The second significance of the scholar’s contribution to education in Australia is that she championed for equal opportunities in education for children who live with disability (Morrison, 2007). Initially, disabled children were disadvantaged in the sense that many of them lacked the opportunity to attend school because of their condition. However, the situation changed after Montessori’s sensitization that every person is the same regardless of their physical condition. The educator’s sensitization programs motivated the government to put up more centers where disabled children could acquire education, and as it were expected, some disabled children emerged as educational champions.

The third significance of Maria contribution to educational thinking and practices in Australia is that instructors moved away from an educational system that is restrictive in nature and one where the leaner has no freedom to make personal choices, to one where learners have more freedom. Learners’ freedom, in this case, encompasses giving children the chance to engage in personal studies and also providing the opportunity to propose their ideas. Duckworth (2008) however, feels that it is essential to put some limitations on the freedom that children have to avoid a scenario where learners engage in unconstructive acts. Learners, for instance, should not have the freedom to access information from the internet that may harm their reasoning, and which may lead them into undesirable acts. Faryadi (2007) on his side feels that too much freedom on children may build them into individuals who lack proper communication skills and instances of misunderstandings or use of improper words may develop from time

The third significance of the contributions by Montessori on educational processes in Australia is that the child-centered type of education that was introduced by the educator helped learners to gain new research skills that they could use to carry out investigations at their free time. Elliot (2006) writes that learners who carry out personal investigations become critical thinkers and are in a position to make decisions that will have positive impact on their activities. Elliot (2006) further asserts that the personal researches by learners give them the opportunity to learn new information that they could use to improve their learning process.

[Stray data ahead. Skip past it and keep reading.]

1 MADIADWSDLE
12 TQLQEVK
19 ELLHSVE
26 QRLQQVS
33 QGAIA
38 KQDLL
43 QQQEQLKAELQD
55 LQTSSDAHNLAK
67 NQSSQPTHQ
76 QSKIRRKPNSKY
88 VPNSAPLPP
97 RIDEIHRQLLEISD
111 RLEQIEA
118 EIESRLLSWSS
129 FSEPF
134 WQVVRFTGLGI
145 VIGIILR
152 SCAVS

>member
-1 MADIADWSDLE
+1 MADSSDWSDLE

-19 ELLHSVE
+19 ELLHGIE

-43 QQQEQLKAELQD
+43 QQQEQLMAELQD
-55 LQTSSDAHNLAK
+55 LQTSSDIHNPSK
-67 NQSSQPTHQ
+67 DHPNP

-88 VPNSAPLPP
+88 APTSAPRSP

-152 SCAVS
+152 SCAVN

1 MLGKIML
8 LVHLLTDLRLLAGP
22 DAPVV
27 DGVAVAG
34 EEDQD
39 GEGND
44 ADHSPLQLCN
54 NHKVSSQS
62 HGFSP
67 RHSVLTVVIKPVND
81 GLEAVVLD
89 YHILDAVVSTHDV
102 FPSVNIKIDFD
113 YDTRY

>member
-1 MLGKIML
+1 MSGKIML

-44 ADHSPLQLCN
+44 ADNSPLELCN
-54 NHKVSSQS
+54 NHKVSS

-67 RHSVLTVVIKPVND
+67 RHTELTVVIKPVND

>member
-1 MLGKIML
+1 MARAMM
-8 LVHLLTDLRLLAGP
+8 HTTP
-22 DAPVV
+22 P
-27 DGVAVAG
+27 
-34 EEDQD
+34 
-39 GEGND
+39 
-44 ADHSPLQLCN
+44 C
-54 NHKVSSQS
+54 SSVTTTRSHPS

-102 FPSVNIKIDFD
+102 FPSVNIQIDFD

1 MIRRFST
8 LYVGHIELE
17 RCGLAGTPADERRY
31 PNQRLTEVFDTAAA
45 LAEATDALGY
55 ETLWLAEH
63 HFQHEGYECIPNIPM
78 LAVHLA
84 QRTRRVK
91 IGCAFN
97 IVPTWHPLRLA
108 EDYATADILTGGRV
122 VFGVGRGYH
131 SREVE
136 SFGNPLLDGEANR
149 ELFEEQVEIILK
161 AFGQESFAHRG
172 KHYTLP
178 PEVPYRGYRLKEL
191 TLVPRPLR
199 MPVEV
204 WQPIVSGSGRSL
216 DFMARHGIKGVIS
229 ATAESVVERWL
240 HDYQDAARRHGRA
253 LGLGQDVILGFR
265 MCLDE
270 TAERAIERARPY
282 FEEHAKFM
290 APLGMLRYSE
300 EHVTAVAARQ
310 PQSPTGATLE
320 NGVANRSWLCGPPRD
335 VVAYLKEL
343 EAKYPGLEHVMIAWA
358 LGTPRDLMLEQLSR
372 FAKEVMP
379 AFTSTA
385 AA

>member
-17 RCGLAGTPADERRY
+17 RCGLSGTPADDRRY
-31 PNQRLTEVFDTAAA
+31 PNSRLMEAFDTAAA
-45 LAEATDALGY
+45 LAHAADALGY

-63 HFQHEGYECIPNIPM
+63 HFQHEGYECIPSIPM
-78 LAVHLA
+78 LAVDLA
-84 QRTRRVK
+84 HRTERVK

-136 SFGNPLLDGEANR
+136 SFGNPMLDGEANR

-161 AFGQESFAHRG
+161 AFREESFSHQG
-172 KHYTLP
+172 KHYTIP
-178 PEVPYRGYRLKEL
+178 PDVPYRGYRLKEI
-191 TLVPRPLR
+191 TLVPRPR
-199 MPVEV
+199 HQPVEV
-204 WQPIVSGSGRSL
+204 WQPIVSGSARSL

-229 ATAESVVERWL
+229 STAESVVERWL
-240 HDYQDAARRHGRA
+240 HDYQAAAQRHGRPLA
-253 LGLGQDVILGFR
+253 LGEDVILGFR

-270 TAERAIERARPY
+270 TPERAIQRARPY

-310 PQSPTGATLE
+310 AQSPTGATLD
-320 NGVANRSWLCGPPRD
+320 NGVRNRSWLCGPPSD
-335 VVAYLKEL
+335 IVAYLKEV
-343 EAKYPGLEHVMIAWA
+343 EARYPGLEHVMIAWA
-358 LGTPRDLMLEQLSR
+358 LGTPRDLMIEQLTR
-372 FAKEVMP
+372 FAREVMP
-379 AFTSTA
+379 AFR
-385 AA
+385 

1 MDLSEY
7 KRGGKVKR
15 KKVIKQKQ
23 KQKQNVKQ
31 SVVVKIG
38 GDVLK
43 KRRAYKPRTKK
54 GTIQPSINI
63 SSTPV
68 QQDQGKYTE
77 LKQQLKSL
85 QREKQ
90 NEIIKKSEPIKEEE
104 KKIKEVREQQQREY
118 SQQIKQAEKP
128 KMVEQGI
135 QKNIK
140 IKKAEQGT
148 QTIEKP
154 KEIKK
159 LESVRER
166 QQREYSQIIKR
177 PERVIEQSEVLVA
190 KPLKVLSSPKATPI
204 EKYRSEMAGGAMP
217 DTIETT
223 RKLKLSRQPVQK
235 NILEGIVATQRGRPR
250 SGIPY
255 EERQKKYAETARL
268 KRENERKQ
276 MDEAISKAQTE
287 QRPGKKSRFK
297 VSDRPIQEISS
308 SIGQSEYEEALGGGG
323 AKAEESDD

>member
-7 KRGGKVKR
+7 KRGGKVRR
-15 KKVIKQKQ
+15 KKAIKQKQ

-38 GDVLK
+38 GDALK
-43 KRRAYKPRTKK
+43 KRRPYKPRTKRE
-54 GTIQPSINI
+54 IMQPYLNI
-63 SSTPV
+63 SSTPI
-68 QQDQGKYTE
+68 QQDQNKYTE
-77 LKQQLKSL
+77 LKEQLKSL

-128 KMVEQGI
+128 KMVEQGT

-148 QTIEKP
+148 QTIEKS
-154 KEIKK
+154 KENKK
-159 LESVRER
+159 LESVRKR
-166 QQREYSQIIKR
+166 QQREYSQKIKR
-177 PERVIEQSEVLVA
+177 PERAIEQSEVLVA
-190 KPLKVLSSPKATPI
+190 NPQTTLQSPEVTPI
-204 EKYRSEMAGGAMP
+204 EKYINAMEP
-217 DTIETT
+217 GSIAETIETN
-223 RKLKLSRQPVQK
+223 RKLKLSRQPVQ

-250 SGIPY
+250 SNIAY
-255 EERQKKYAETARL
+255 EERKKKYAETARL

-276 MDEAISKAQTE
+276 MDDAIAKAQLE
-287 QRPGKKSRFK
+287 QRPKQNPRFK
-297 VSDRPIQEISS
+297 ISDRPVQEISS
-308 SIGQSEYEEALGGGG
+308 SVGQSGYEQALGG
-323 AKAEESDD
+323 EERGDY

Relevance of Montessori’s Work to Education in Australia Today

The works by Montessori to improve educational activities in Australia and the entire globe has some relevance to educational practices in Australia in the current times. First, Montessori advocated for fair forms of punishment during her mission to transform educational processes. Heavy punishment according to the educator generates fear among learners who may either become inactive during lessons, or may even to quit schooling due to the fear that they may undergo further punishment (Duckworth, 2008). Currently, the Australian government has put in place policies that regulate the punishment that teachers offer to learners. The law outlines that any teacher who uses excessive force to punish a child is liable for punishment by the law which does not show preference to anyone (Duckworth, 2008). The second relevance of Montessori’s work to educational activities in the US today is that educators do not have to monitor everything that learners do because, through the learner-centered strategy that the scholar highly advocated for, students can know what they ought to do to perform much better.

Montessori’s Significance to me as a Future Teacher

I feel that the activities by Montessori have some impacts on me as a future teacher would focus on teaching learners at the primary level. First, the actions by Montessori inspires me to work towards coming up with new educational investigations that would transform educational activities in the station where I will serve. Elliot (2006) suggests that instructors should be responsible for creating new ideas that would help learners and the entire institution change how to go about certain activities. My belief is that coming up with new ideas will create new perspectives of looking at things, and that through the inventions, learners and other instructors will be in a position to handle a wide array of activities.



Learners through the innovations by Montessori are able to engage in educational activities more freely which give them the opportunity to identify new ideas. The report indicates that the educator had numerous contributions to educational practices and thinking in Australia. Some of the contributions include the creation of a fair educational opportunity where every person regardless of their backgrounds or health status has the chance to attend schooling. Furthermore, the introduction of the Montessori Method of teaching improved the learners’ participation in educational activities and this has improved students’ general capabilities. I believe that the initiatives by Montessori will help me to make wise decisions once I commence my services as a primary school teacher.